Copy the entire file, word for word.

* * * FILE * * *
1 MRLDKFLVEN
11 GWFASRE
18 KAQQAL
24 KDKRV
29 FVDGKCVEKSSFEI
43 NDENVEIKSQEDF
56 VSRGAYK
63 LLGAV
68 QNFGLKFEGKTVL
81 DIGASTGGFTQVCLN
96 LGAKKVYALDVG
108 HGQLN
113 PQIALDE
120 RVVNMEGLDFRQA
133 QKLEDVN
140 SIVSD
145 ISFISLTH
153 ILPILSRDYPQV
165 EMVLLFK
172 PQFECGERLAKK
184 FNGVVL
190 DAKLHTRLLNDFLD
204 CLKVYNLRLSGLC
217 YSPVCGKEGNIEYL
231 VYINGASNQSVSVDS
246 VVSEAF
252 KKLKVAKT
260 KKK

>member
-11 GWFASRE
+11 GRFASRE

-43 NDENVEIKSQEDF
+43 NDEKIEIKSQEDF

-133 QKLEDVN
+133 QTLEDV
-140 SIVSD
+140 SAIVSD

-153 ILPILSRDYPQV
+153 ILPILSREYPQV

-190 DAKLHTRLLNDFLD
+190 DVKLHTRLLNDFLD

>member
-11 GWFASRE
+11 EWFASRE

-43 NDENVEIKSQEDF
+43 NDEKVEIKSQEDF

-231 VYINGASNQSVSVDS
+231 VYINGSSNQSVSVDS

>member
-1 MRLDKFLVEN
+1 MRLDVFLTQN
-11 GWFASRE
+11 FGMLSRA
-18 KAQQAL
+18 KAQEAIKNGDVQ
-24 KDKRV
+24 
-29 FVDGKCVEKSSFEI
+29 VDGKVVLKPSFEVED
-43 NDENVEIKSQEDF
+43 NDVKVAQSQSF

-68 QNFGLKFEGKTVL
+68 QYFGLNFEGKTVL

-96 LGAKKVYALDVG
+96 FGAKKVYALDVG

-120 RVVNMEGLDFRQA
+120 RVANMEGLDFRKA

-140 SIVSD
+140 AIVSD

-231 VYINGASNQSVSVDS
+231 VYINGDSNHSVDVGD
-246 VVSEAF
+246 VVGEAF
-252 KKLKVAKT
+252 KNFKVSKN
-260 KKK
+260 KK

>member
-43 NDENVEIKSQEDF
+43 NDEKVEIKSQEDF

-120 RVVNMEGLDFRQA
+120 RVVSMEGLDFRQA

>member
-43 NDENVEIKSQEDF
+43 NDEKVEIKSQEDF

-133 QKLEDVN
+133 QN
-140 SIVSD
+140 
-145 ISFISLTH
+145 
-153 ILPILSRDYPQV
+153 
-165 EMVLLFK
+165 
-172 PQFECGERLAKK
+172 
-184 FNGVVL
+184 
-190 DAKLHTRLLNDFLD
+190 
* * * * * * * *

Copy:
1 MRLDKFLVEN
11 GWFASRE
18 KAQQAL
24 KDKRV
29 FVDGKCVEKSSFEI
43 NDENVEIKSQEDF
56 VSRGAYK
63 LLGAV
68 QNFGLKFEGKTVL
81 DIGASTGGFTQVCLN
96 LGAKKVYALDVG
108 HGQLN
113 PQIALDE
120 RVVNMEGLDFRQA
133 QKLEDVN
140 SIVSD
145 ISFISLTH
153 ILPILSRDYPQV
165 EMVLLFK
172 PQFECGERLAKK
184 FNGVVL
190 DAKLHTRLLNDFLD
204 CLKVYNLRLSGLC
217 YSPVCGKEGNIEYL
231 VYINGASNQSVSVDS
246 VVSEAF
252 KKLKVAKT
260 KKK

>member
-11 GWFASRE
+11 GRFASRE

-43 NDENVEIKSQEDF
+43 NDEKIEIKSQEDF

-133 QKLEDVN
+133 QTLEDV
-140 SIVSD
+140 SAIVSD

-153 ILPILSRDYPQV
+153 ILPILSREYPQV

-190 DAKLHTRLLNDFLD
+190 DVKLHTRLLNDFLD

>member
-11 GWFASRE
+11 EWFASRE

-43 NDENVEIKSQEDF
+43 NDEKVEIKSQEDF

-231 VYINGASNQSVSVDS
+231 VYINGSSNQSVSVDS

>member
-1 MRLDKFLVEN
+1 MRLDVFLTQN
-11 GWFASRE
+11 FGMLSRA
-18 KAQQAL
+18 KAQEAIKNGDVQ
-24 KDKRV
+24 
-29 FVDGKCVEKSSFEI
+29 VDGKVVLKPSFEVED
-43 NDENVEIKSQEDF
+43 NDVKVAQSQSF

-68 QNFGLKFEGKTVL
+68 QYFGLNFEGKTVL

-96 LGAKKVYALDVG
+96 FGAKKVYALDVG

-120 RVVNMEGLDFRQA
+120 RVANMEGLDFRKA

-140 SIVSD
+140 AIVSD

-231 VYINGASNQSVSVDS
+231 VYINGDSNHSVDVGD
-246 VVSEAF
+246 VVGEAF
-252 KKLKVAKT
+252 KNFKVSKN
-260 KKK
+260 KK

>member
-43 NDENVEIKSQEDF
+43 NDEKVEIKSQEDF

-120 RVVNMEGLDFRQA
+120 RVVSMEGLDFRQA

>member
-43 NDENVEIKSQEDF
+43 NDEKVEIKSQEDF

-133 QKLEDVN
+133 QN
-140 SIVSD
+140 
-145 ISFISLTH
+145 
-153 ILPILSRDYPQV
+153 
-165 EMVLLFK
+165 
-172 PQFECGERLAKK
+172 
-184 FNGVVL
+184 
-190 DAKLHTRLLNDFLD
+190 